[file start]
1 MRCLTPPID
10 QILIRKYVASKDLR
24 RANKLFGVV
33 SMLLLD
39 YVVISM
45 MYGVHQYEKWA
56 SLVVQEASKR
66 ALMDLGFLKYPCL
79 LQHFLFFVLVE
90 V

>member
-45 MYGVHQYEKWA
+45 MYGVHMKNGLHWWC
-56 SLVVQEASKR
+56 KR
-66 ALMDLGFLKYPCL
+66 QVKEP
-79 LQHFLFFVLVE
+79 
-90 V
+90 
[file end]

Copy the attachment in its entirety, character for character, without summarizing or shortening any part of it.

1 MRCLTPPID
10 QILIRKYVASKDLR
24 RANKLFGVV
33 SMLLLD
39 YVVISM
45 MYGVHQYEKWA
56 SLVVQEASKR
66 ALMDLGFLKYPCL
79 LQHFLFFVLVE
90 V

>member
-45 MYGVHQYEKWA
+45 MYGVHMKNGLHWWC
-56 SLVVQEASKR
+56 KR
-66 ALMDLGFLKYPCL
+66 QVKEP
-79 LQHFLFFVLVE
+79 
-90 V
+90 